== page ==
Beyond this, there are lots of solid features that all Windows Phone 7 handsets will share: A minimum of 8 gigabytes of internal memory (like the iPhone, there is no slot for a memory card), a five-megapixel camera and the ability to record high-definition videos, a multi-touch screen and a simple on-screen keyboard that is impressively accurate. For search and maps, unsurprisingly, the phone turns to Bing. It uses Microsoft's TellMe voice recognition software to operate voice controls.
There is no instant-messaging application built into the phone, though you will be able to download one. And you won't find any free turn-by-turn navigation software here as you'd find on Android phones, though the built-in mapping application is good-looking and simple.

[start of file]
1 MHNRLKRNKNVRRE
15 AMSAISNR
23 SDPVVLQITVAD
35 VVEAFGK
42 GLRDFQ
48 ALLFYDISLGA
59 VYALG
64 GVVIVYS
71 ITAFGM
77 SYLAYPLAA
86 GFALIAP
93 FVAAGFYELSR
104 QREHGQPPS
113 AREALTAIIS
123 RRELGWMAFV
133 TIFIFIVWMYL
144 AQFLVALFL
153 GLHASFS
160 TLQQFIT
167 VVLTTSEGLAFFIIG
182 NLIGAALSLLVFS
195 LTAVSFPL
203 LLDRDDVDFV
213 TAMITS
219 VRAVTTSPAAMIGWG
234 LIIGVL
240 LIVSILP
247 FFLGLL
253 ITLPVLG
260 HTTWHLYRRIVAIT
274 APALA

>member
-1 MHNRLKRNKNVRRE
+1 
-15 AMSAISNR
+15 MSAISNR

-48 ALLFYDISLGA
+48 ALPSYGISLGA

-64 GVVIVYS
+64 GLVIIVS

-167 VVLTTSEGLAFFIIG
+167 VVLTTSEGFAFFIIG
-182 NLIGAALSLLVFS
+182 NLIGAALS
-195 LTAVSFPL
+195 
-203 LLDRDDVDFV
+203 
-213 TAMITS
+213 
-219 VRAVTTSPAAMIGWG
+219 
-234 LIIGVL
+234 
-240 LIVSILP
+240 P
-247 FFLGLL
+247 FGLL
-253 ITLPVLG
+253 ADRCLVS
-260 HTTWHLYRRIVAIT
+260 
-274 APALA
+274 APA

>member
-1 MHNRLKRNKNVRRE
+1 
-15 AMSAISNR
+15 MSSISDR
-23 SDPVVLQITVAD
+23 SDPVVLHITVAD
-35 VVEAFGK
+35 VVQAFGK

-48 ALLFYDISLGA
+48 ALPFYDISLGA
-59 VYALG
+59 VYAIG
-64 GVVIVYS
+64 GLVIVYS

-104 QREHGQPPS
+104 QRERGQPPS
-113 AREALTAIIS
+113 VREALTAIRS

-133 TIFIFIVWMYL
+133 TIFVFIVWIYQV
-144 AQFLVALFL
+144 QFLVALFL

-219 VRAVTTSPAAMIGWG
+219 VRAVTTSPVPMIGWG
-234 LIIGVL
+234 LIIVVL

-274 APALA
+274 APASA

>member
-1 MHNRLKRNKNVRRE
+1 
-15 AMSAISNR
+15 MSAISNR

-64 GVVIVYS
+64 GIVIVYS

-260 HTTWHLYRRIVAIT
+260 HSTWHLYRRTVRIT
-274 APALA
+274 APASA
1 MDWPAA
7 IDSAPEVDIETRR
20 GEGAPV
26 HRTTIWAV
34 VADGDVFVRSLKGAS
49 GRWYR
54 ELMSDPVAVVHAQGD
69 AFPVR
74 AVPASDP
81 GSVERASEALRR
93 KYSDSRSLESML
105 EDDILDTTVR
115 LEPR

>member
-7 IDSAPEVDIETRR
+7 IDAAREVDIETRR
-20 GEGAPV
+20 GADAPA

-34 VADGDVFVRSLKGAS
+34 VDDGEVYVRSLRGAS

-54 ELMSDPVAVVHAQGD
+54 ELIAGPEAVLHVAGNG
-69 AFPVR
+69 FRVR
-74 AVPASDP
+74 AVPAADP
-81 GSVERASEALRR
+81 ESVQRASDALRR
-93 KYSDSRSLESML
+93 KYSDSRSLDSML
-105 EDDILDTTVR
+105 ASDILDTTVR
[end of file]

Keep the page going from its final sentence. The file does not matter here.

Windows Phone 7 does have a feature I wish all smart phones had: Hold down the camera button even when the phone is locked and asleep, and the camera turns on. If you have a password set on your phone, you'll still have to tap it in to use the other functions, but it's handy for taking photos on the fly.
But will all this be enough to sway smart-phone-seeking consumers who have long been bombarded by sexy ads for the iPhone and Android phones, not to mention surrounded by others who are using those phones? I tend to doubt it.
Windows Phone 7 is good - far better than the hobbled software Microsoft briefly introduced on the Kin phones earlier this year - but it's not phenomenal. I immediately took a shine to its ease of use, but at the same time it feels limited. For example, the phones I tested had two main screen panels that just got longer and longer as I added more applications to them. Somehow, it doesn't feel as jazzy or cutting-edge as Apple's iOS4 or Google's latest Android release. Those phones have numerous, screen-fitted panels.